The Trump administration may be saying all the right things when it comes to raising the level of financial literacy in the U.S. But upheaval at the Consumer Financial Protection Bureau is undermining any good intentions.
Financial literacy initiatives appear to have ground to a halt inside the bureau, along with many other activities. Financial education research projects that are in the budget and ready to go have not gotten final approval. Contracts with financial literacy program developers that have been bid on and awarded have not been signed.
In a statement, Gail Hillebrand, associate director of consumer education and engagement at the CFPB, said, “The Bureau remains committed to providing financial education, and has continued its vigorous efforts.”
The slowdown is all part of the administration’s effort to dial back the bureau’s authority. Acting Director Mick Mulvaney has put all programs up for review. He will seek comment on enforcement, supervision, rulemaking, market monitoring, and education activities—a process that could take many months. He has already issued a formal Request for Information on civil investigation demands. Next week, he will issue a so-called RFI on the enforcement process.
Investigations, enforcement and rulemaking are his primary targets. We’ve known that since before Mulvaney took control in November. The Trump administration believes the former director, Richard Cordray, overstepped his authority in those areas. Mulvaney is like-minded. He is a long-time critic who once called the CFPB a ”joke … in a sad, sick kind of way.”
Yet when Mulvaney took control many in financial literacy circles took heart. With things like investigations and enforcement in his crosshairs, they believed financial literacy—a mission akin to motherhood and apple pie—would be spared as a PR move if for no other reason. Now, it seems those expectations were misplaced.
The administration did its part to feed hope among those in the financial literacy community. In October, Education Secretary Betsy DeVos formally declared that financial literacy is one of her department’s 11 priorities. Earlier, President Trump signed a proclamation declaring his support for financial capability programs.
In December, at a public meeting of the Financial Literacy and Education Commission, Mulvaney said the administration’s goal is to bring prosperity to as many Americans as possible and that “if they don’t also have financial literacy at the same time that prosperity will not be sustainable.”
Treasury Secretary Steven Mnuchin chimed in: “Financial independence is furthered by financial education.” He added that we all have the “shared goal” of more Americans “being financially capable.” Like I said: motherhood and apple pie.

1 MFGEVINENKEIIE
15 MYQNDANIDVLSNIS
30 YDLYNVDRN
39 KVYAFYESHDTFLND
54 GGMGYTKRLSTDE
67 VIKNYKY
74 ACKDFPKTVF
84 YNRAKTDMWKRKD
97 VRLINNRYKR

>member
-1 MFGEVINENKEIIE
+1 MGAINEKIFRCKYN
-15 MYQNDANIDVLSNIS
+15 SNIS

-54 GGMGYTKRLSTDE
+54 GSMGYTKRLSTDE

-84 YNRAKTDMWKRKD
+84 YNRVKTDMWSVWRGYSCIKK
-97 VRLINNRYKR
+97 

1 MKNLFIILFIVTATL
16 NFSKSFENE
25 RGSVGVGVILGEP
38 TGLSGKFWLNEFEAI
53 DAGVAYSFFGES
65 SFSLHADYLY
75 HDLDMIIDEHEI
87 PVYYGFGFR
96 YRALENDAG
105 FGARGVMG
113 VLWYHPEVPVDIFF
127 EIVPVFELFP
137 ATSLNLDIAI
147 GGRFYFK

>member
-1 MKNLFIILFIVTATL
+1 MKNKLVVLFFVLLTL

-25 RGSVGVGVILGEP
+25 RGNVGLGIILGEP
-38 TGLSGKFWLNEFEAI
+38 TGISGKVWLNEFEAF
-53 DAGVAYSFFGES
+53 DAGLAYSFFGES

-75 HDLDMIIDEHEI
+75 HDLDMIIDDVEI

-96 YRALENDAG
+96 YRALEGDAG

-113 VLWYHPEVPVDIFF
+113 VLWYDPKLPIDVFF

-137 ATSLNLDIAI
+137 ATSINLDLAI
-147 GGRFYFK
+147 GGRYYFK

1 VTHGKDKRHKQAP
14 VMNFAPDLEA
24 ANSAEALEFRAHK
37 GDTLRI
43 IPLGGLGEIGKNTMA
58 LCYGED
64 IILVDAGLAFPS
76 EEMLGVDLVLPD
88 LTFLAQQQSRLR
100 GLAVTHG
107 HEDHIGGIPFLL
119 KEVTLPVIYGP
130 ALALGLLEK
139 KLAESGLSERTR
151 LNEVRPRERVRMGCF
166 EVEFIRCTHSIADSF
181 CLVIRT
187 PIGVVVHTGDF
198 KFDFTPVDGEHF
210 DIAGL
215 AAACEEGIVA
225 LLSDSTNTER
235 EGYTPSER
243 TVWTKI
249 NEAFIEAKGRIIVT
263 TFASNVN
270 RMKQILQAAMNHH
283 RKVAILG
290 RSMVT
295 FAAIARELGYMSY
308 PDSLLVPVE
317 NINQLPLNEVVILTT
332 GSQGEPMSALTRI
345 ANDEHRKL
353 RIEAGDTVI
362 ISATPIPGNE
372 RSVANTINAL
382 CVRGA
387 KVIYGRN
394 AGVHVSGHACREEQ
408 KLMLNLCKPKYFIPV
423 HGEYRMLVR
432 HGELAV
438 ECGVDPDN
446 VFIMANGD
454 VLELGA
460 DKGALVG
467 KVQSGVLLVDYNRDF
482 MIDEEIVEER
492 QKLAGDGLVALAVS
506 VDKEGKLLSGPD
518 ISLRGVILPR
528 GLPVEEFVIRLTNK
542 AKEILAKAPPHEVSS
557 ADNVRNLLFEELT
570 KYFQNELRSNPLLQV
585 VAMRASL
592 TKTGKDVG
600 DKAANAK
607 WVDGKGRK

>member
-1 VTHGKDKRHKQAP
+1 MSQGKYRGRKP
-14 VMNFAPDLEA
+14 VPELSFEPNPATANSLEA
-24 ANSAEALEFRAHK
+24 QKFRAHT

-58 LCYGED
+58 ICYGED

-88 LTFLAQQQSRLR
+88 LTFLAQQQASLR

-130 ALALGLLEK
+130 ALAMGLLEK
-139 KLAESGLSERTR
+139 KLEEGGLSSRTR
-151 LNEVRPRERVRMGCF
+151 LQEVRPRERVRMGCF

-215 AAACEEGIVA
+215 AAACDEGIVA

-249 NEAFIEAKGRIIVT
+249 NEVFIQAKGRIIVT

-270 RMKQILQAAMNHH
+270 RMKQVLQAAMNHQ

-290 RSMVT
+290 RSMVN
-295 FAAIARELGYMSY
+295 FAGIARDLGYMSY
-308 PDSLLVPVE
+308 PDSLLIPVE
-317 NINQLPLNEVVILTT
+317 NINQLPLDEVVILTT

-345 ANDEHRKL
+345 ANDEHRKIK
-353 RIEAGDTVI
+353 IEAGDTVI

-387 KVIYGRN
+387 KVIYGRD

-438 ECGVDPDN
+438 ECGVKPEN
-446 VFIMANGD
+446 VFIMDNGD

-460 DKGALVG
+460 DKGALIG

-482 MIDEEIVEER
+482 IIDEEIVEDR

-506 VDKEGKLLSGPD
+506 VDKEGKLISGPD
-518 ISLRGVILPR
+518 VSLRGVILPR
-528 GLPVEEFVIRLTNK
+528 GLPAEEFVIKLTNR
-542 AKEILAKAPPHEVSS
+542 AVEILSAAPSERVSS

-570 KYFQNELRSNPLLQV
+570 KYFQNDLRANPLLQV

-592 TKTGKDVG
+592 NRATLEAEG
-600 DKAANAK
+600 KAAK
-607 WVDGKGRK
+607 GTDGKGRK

Further raising hopes: the president’s daughter, Ivanka Trump, sat in the first row at the FLEC meeting. She has a stated interest in promoting…
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…entrepreneurship, women in business and youth enrollment in science, technology, engineering, and math classes. Perhaps Ivanka’s presence at the FLEC meeting signals this president’s twist on the financial literacy mission. He has said he believes in entrepreneurship as a means to financial security.
For now, though, policymakers are carving few new inroads as they relate to financial literacy. The CFPB, which works closely with FLEC, is the chief federal force behind financial education, and job one appears to be shutting things down.
As if Mulvaney’s exhaustive review is not enough proof of a slowdown, last month the acting director requested zero funds to run the CFPB in the coming quarter. That hasn’t happened in the bureau’s seven-year history and sends a strong signal that CFPB programs will stay on the shelf indefinitely. The bureau gets its funding from the Federal Reserve and has routinely requested—and been given—tens of millions of dollars every quarter. Last year’s requests totaled $217 million.
Underwriting research and encouraging academics to build on that research is a key function of the CFPB’s financial education wing. The slowdown of activities will leave a lot financial literacy research unfinished for the foreseeable future.
In its annual report on financial literacy last fall, the CFPB noted that key elements of its work include “foundational” research on financial well-being, identifying “specific practical approaches” that lead to better money decisions, and research that supports “innovations in financial services” to help individuals make better choices. The CFPB has a number of promising programs in the pilot phase. Follow up is now uncertain.
Among the pilot programs are the Youth Employment Success campaign where young workers receive financial guidance as they receive their first paychecks, the Youth Savings pilot where youngsters learn about money by opening a savings account, the Ready, Set Save program where taxpayers commit a portion of their tax refund to savings, a program with H&R Block that also saves tax refunds, and an auto saving program through American Express prepaid cards.
Such programs have shown varying degrees of success. Now, the CFPB may give up on them. That is back-pedaling in a field where much of the world is determined to move forward.
Posted in Policy & Government on January, 2018